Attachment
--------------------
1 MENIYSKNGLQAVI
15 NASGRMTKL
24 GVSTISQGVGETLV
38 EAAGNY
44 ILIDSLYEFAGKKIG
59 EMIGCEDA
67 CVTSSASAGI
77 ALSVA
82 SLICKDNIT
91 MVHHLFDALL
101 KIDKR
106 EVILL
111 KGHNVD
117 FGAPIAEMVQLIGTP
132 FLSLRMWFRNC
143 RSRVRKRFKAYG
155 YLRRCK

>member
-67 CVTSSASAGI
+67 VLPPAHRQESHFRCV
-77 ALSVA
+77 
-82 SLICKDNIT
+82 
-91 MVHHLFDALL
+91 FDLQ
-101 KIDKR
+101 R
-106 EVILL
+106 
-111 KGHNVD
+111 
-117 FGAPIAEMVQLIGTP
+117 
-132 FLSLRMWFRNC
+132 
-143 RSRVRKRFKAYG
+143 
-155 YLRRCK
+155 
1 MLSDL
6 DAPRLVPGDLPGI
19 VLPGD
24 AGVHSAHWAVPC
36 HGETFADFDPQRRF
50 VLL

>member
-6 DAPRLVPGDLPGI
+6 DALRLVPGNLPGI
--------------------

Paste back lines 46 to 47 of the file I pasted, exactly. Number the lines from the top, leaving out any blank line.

50 VLL

>member